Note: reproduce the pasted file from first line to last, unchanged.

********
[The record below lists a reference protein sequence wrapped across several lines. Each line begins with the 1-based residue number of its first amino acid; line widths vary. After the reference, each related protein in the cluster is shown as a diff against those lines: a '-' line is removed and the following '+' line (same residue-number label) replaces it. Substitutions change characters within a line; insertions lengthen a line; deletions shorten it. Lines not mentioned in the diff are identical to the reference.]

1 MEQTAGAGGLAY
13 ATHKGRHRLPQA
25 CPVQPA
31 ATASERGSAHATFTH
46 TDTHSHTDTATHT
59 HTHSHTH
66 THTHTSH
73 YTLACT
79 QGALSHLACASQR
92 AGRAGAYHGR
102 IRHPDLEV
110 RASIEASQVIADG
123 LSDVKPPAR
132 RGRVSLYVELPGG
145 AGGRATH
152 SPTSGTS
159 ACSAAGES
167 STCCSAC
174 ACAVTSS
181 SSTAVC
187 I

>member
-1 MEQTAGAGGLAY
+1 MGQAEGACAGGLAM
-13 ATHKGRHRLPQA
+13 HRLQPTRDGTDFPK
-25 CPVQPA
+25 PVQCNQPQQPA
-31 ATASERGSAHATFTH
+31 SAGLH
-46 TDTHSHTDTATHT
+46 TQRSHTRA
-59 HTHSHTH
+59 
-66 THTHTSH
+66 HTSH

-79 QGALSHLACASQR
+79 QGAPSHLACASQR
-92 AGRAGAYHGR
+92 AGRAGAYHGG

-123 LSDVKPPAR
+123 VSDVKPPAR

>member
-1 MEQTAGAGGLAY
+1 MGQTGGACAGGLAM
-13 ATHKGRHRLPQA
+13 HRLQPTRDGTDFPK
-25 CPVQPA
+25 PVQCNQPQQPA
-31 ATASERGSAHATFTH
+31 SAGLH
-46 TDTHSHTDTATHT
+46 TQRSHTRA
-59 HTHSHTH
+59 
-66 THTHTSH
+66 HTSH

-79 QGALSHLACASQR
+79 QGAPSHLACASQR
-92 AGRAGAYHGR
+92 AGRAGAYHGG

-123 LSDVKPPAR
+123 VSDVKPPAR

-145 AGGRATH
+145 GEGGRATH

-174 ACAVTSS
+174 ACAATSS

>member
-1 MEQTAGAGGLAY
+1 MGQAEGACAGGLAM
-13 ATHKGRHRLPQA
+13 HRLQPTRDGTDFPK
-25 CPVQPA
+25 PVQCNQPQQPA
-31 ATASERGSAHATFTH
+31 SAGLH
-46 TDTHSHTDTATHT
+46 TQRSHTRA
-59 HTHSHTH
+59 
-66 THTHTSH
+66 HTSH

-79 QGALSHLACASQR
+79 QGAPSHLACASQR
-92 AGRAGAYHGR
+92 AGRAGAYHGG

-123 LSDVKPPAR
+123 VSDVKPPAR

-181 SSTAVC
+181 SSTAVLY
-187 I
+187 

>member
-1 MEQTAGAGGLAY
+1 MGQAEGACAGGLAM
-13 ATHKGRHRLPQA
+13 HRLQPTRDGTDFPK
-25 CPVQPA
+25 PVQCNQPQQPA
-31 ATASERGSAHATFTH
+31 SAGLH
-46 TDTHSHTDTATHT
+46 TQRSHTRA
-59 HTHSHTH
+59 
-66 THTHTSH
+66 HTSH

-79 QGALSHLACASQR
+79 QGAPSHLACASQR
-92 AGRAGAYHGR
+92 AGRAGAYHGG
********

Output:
[The record below lists a reference protein sequence wrapped across several lines. Each line begins with the 1-based residue number of its first amino acid; line widths vary. After the reference, each related protein in the cluster is shown as a diff against those lines: a '-' line is removed and the following '+' line (same residue-number label) replaces it. Substitutions change characters within a line; insertions lengthen a line; deletions shorten it. Lines not mentioned in the diff are identical to the reference.]

1 MEQTAGAGGLAY
13 ATHKGRHRLPQA
25 CPVQPA
31 ATASERGSAHATFTH
46 TDTHSHTDTATHT
59 HTHSHTH
66 THTHTSH
73 YTLACT
79 QGALSHLACASQR
92 AGRAGAYHGR
102 IRHPDLEV
110 RASIEASQVIADG
123 LSDVKPPAR
132 RGRVSLYVELPGG
145 AGGRATH
152 SPTSGTS
159 ACSAAGES
167 STCCSAC
174 ACAVTSS
181 SSTAVC
187 I

>member
-1 MEQTAGAGGLAY
+1 MGQAEGACAGGLAM
-13 ATHKGRHRLPQA
+13 HRLQPTRDGTDFPK
-25 CPVQPA
+25 PVQCNQPQQPA
-31 ATASERGSAHATFTH
+31 SAGLH
-46 TDTHSHTDTATHT
+46 TQRSHTRA
-59 HTHSHTH
+59 
-66 THTHTSH
+66 HTSH

-79 QGALSHLACASQR
+79 QGAPSHLACASQR
-92 AGRAGAYHGR
+92 AGRAGAYHGG

-123 LSDVKPPAR
+123 VSDVKPPAR

>member
-1 MEQTAGAGGLAY
+1 MGQTGGACAGGLAM
-13 ATHKGRHRLPQA
+13 HRLQPTRDGTDFPK
-25 CPVQPA
+25 PVQCNQPQQPA
-31 ATASERGSAHATFTH
+31 SAGLH
-46 TDTHSHTDTATHT
+46 TQRSHTRA
-59 HTHSHTH
+59 
-66 THTHTSH
+66 HTSH

-79 QGALSHLACASQR
+79 QGAPSHLACASQR
-92 AGRAGAYHGR
+92 AGRAGAYHGG

-123 LSDVKPPAR
+123 VSDVKPPAR

-145 AGGRATH
+145 GEGGRATH

-174 ACAVTSS
+174 ACAATSS

>member
-1 MEQTAGAGGLAY
+1 MGQAEGACAGGLAM
-13 ATHKGRHRLPQA
+13 HRLQPTRDGTDFPK
-25 CPVQPA
+25 PVQCNQPQQPA
-31 ATASERGSAHATFTH
+31 SAGLH
-46 TDTHSHTDTATHT
+46 TQRSHTRA
-59 HTHSHTH
+59 
-66 THTHTSH
+66 HTSH

-79 QGALSHLACASQR
+79 QGAPSHLACASQR
-92 AGRAGAYHGR
+92 AGRAGAYHGG

-123 LSDVKPPAR
+123 VSDVKPPAR

-181 SSTAVC
+181 SSTAVLY
-187 I
+187 

>member
-1 MEQTAGAGGLAY
+1 MGQAEGACAGGLAM
-13 ATHKGRHRLPQA
+13 HRLQPTRDGTDFPK
-25 CPVQPA
+25 PVQCNQPQQPA
-31 ATASERGSAHATFTH
+31 SAGLH
-46 TDTHSHTDTATHT
+46 TQRSHTRA
-59 HTHSHTH
+59 
-66 THTHTSH
+66 HTSH

-79 QGALSHLACASQR
+79 QGAPSHLACASQR
-92 AGRAGAYHGR
+92 AGRAGAYHGG